United States District Court, E.D. California
FINDINGS AND RECOMMENDATIONS
BARNES UNITED STATES MAGISTRATE JUDGE
Eric Giannini and Jihad Bensebahia, are proceeding in this
action pro se. This matter was referred to the undersigned in
accordance with Local Rule 302(c)(21) and 28 U.S.C. §
636(b)(1). Pending before the court is plaintiffs'
complaint and plaintiff Eric Giannini's motion to proceed
in forma pauperis pursuant to 28 U.S.C. § 1915. (ECF
Nos. 1 & 2.) Therein, plaintiffs allege that the
defendant “refused and still refused to convert the
limited civil action” plaintiffs filed in the Yolo
County Superior Court “into an unlimited action . . .
.” (Compl. (ECF No. 1) at 2.)
court is required to screen complaints brought by parties
proceeding in forma pauperis. See 28 U.S.C. §
1915(e)(2); see also Lopez v. Smith, 203 F.3d 1122,
1129 (9th Cir. 2000) (en banc). Here, plaintiffs'
complaint is deficient. Accordingly, for the reasons stated
below, the undersigned will recommend that plaintiff Eric
Giannini's application to proceed in forma pauperis be
denied and plaintiffs' complaint be dismissed without
leave to amend.
Plaintiffs' Application to Proceed In Forma
fees must be paid unless each plaintiff applies for and is
granted leave to proceed in forma pauperis. Here, plaintiff
Jihad Bensebahia has not submitted an application to proceed
in forma pauperis.
Eric Giannini's in forma pauperis application makes the
showing required by 28 U.S.C. § 1915(a)(1). However, a
determination that a plaintiff qualifies financially for in
forma pauperis status does not complete the inquiry required
by the statute. “‘A district court may deny leave
to proceed in forma pauperis at the outset if it appears from
the face of the proposed complaint that the action is
frivolous or without merit.'” Minetti v. Port
of Seattle, 152 F.3d 1113, 1115 (9th Cir. 1998) (quoting
Tripati v. First Nat. Bank & Trust, 821 F.2d
1368, 1370 (9th Cir. 1987)); see also McGee v. Department
of Child Support Services, 584 Fed.Appx. 638 (9th Cir.
2014) (“the district court did not abuse its discretion
by denying McGee's request to proceed IFP because it
appears from the face of the amended complaint that
McGee's action is frivolous or without merit”);
Smart v. Heinze, 347 F.2d 114, 116 (9th Cir. 1965)
(“It is the duty of the District Court to examine any
application for leave to proceed in forma pauperis to
determine whether the proposed proceeding has merit and if it
appears that the proceeding is without merit, the court is
bound to deny a motion seeking leave to proceed in forma
the court must dismiss an in forma pauperis case at any time
if the allegation of poverty is found to be untrue or if it
is determined that the action is frivolous or malicious,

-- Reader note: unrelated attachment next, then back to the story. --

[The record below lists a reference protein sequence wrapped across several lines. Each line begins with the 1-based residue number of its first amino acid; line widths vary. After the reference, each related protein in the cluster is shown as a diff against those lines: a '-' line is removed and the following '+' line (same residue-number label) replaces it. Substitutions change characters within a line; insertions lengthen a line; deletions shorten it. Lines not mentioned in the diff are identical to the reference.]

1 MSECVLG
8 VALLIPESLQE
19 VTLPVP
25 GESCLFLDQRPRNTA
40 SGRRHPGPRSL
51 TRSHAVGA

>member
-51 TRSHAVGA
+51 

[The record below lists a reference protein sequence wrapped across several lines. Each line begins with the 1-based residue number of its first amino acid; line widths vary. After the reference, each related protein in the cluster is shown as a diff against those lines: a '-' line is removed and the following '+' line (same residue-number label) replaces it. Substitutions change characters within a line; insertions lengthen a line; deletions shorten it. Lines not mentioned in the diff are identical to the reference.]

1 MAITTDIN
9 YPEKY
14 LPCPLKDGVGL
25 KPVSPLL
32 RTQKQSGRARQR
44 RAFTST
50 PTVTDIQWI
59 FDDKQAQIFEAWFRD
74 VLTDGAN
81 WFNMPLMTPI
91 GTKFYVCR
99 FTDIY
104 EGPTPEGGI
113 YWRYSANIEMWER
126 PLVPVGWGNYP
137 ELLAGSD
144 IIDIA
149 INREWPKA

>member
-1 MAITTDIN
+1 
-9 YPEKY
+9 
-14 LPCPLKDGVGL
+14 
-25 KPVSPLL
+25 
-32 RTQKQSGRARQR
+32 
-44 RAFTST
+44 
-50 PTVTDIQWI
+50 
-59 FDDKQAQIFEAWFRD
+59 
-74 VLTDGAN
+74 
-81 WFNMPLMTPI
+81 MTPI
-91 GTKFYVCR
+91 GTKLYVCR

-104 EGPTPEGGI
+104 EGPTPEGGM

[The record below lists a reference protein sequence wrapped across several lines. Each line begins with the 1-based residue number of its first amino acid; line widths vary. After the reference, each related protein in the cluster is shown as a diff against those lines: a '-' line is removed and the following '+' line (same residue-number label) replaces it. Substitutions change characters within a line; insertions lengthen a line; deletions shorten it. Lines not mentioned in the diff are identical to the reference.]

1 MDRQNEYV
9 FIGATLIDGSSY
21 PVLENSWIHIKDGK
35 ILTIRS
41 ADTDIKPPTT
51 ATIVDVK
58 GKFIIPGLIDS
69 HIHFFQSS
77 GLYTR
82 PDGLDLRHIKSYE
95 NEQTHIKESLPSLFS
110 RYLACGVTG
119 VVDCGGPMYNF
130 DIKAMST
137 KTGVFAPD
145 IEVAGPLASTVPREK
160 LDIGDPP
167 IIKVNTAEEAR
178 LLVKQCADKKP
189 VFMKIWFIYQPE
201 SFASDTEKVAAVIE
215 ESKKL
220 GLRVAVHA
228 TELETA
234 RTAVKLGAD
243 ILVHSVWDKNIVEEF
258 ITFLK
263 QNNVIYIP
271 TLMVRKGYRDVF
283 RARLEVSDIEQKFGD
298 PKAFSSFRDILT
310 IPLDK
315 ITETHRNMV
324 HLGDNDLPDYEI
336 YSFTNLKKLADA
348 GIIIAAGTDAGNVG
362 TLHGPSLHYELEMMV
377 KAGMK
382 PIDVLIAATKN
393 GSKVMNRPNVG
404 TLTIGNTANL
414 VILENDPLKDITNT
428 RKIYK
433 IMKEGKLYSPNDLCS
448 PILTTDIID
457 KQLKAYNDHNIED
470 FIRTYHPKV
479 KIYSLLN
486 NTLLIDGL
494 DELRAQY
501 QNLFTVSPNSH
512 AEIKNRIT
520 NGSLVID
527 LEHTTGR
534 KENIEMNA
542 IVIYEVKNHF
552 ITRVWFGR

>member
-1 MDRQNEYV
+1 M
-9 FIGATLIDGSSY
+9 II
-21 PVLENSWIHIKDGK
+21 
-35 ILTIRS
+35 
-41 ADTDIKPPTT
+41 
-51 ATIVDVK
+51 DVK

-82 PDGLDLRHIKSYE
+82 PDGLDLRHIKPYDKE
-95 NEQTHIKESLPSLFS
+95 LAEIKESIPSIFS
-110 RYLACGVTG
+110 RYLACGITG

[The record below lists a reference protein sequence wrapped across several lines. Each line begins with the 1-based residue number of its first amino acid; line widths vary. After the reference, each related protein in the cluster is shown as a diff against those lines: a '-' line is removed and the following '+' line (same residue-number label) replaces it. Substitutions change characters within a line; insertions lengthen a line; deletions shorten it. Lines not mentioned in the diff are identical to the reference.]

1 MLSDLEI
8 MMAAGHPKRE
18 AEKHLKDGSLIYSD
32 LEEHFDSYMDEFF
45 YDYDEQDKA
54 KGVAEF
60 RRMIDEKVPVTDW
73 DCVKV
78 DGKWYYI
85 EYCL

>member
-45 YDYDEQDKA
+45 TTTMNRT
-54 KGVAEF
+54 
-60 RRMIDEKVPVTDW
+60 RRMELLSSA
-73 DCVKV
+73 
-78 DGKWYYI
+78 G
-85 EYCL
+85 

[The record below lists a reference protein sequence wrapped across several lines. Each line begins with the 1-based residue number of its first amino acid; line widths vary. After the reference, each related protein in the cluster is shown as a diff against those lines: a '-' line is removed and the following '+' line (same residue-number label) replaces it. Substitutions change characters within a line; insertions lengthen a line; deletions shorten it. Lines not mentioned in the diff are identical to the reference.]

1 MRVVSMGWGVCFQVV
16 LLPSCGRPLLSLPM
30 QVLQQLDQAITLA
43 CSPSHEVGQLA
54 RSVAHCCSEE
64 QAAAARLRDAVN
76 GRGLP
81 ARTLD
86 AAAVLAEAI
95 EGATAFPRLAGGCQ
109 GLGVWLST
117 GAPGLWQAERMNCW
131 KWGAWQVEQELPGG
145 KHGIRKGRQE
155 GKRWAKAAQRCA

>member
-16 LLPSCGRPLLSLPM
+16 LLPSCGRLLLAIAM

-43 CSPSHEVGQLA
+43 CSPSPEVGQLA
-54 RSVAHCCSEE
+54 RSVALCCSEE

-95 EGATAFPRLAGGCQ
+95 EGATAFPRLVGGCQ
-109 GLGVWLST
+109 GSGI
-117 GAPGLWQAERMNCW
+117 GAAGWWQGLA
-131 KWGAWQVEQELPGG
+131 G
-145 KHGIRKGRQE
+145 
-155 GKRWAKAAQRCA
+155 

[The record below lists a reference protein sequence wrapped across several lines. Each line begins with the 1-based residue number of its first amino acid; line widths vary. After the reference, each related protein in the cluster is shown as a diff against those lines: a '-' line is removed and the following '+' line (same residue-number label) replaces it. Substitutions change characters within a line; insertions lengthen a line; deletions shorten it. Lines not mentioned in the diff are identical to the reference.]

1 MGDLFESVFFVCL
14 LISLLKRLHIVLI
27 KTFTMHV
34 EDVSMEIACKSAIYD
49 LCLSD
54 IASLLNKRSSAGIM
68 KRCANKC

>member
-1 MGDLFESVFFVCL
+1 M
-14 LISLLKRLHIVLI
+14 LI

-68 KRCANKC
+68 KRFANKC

fails to state a claim on which relief may be granted, or
seeks monetary relief against an immune defendant.
See 28 U.S.C. § 1915(e)(2). A complaint is
legally frivolous when it lacks an arguable basis in law or
in fact. Neitzke v. Williams, 490 U.S. 319, 325
(1989); Franklin v. Murphy, 745 F.2d 1221, 1227-28
(9th Cir. 1984). Under this standard, a court must dismiss a
complaint as frivolous where it is based on an indisputably
meritless legal theory or where the factual contentions are
clearly baseless. Neitzke, 490 U.S. at 327; 28
U.S.C. § 1915(e).
state a claim on which relief may be granted, the plaintiff
must allege “enough facts to state a claim to relief
that is plausible on its face.” Bell Atlantic Corp.
v. Twombly, 550 U.S. 544, 570 (2007). In considering
whether a complaint states a cognizable claim, the court
accepts as true the material allegations in the complaint and
construes the allegations in the light most favorable to the
plaintiff. Hishon v. King & Spalding, 467 U.S.
69, 73 (1984); Hosp. Bldg. Co. v. Trustees of Rex
Hosp., 425 U.S. 738, 740 (1976); Love v. United
States, 915 F.2d 1242, 1245 (9th Cir. 1989). Pro se
pleadings are held to a less stringent standard than those
drafted by lawyers. Haines v. Kerner, 404 U.S. 519,
520 (1972). However, the court need not accept as true
conclusory allegations, unreasonable inferences, or
unwarranted deductions of fact. Western Mining Council v.
Watt, 643 F.2d 618, 624 (9th Cir. 1981).
minimum requirements for a civil complaint in federal court
are as follows:
A pleading which sets forth a claim for relief . . . shall
contain (1) a short and plain statement of the grounds upon
which the court's jurisdiction depends . . ., (2) a short
and plain statement of the claim showing that the pleader is
entitled to relief, and (3) a demand for judgment for the
relief the pleader seeks.
Fed. R. Civ. P. 8(a).
“bring this suit pursuant to” 42 U.S.C. §
1983 against the defendant “in his capacity as a judge
in the Superior Court of Yolo County.” (Compl. (ECF No.
1) at 1.) The complaint alleges that on December 19, 2016,
plaintiff Giannini filed “documents at the Superior
Court of California, County of Yolo, for YOSU CVUD 2016
1275-1 . . . .” (Id. at 2.) Defendant Landry
“refused and still refuses to convert the limited civil
action . . . into an unlimited action, ” in violation
of plaintiffs' rights. (Id.)
not clear from plaintiffs' complaint if the defendant is
in fact a judge or a nonjudicial officer. Nonetheless, judges
are generally absolutely immune from civil liability for
actions taken in their judicial capacity. Mireles v.
Waco, 502 U.S. 9, 11-12 (1991). Moreover,
“[a]bsolute judicial immunity is not reserved solely
for judges, but extends to nonjudicial officers for
‘all claims relating to the exercise of judicial
functions.'” In re Castillo, 297 F.3d 940,
947 (9th Cir. 2002) (quoting Burns v. Reed, 500 U.S.
478, 499 (1991) (Scalia, J., concurring in part and
dissenting in part)). In this regard, judicial personnel
“have absolute quasi-judicial immunity from damages for